In your novel A Kingdom of Souls translated by Véronique Firkusny and Elena Sokol (2015. Original: Podobojí, 1991), we have magical realism with an edge: the dead exist alongside the living, wandering across space and time, always in the brink of turning into an allegory, a symbol, a pervading longing.
The novel centres around a fifth-floor apartment overlooking the Olšany cemetery in Prague. When the story begins, it is the Second World War, and we follow Alice Davidovic, a young Jewish woman, as she fantasizes about the return of her beloved, Pavel Santner, who had been dispatched to a concentration camp some weeks earlier. Alice’s grandfather had also recently died in nebulous circumstances, and she and her grandmother are about to “join a transport”, too. But we feel there is something even darker and stranger going on in the family’s pantry: Alice’s grandfather has come back from the dead, and is making onion soup with onions which, like him, do not exist.
It’s the war, and the family hasn’t had onions for a long time. But these are different: they were brought by Pavel from the hereafter. Perhaps, this time, Alice’s beloved might be coming back for sure. She puts on her best dress, leans over the window overlooking the graveyard, and jumps out to join him – and to escape deportation. From then on, the apartment will never cease to smell after the onions that were never really there. When a German family moves in, the smell will even impregnate their child’s hair.
The book will then follow, in a fragmented, polyphonic way, the inhabitants of the same building and the people living in the neighbourhood, across many decades, going back and forth between different time-frames. The story is pervaded by history: St Bartholomew’s Night, WWII, the Prague Spring, and the 1968 Warsaw Pact invasion are interwoven with the story of the dead souls that inhabit the cemetery and the building across the street. Some of them are fictional characters, while others are historical figures: such as Jan Palach, the student who set himself on fire, in 1969, as a form of protest.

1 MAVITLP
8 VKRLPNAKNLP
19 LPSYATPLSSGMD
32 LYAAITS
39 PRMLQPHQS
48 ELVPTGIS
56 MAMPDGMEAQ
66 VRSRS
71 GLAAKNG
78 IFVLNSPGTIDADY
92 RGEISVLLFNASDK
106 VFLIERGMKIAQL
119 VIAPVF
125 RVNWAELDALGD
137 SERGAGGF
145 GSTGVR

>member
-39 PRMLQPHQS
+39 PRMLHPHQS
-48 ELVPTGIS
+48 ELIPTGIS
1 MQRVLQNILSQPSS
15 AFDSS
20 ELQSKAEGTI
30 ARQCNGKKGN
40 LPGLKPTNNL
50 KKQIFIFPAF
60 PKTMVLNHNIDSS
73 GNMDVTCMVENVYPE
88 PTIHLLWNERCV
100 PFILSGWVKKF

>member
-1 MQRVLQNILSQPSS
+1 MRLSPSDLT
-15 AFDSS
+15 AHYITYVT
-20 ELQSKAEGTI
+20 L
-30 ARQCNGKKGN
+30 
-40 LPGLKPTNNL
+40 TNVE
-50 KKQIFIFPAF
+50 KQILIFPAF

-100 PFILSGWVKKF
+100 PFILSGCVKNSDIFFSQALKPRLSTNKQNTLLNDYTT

Many characters are souls, wandering in the grey zone between life and death. Like Alice, who is perpetually waiting for her beloved, even in the afterlife, the ghostly characters can never completely detach themselves from the world of the living. They either have a dept to pay, or to collect. They have been cut short from what they might have been, and can never let go of it.
In this Kingdom of Souls, not only the dead have a voice, but also the objects they owned and the places they inhabited: the pantry in Alice’s flat, a stone angel in the graveyard, a tailor’s mannequin, human skin, a silkworm, Alice’s muff, Thomas Hamza’s handkerchief, the button Pavel Santner threw away, Grandmother Davidovič’s Sabbath tablecloth, and the cemetery itself – all are alive and have incantatory powers. Even the nation is given a soul and a voice: “I am the nation disillusioned by its revolutions and its occupations, even by its sacrifices to fire”. In the end, the cemetery around which the story revolves, and where many of the historical figures mentioned in the novel are buried, proves to be the main character, the eponymous kingdom of souls.
The combination of magical realism and the horrors of war is not exactly something new in literature. However, in this novel, the magical elements are not employed to sublimate the horrors being described; instead, the magic intensifies those horrors, making them present and ever more disturbing.
The past blends into the present, as the dead and the inanimate blend in with the living. Nothing is definitive here, not even death nor history: “That’s how it happened, but perhaps it happened somewhat differently.” Good and bad are intertwined: a lamb turns into a wolf; a blood-stained coat seems to come alive; a silk handkerchief erases a face; a muff turns back into a lamb. An object becomes an image, then a kind of entity, and finally metamorphoses back into an object again. The novel evolves in layers, undoing the meanings it had woven in a moment before, like a Penelope’s web.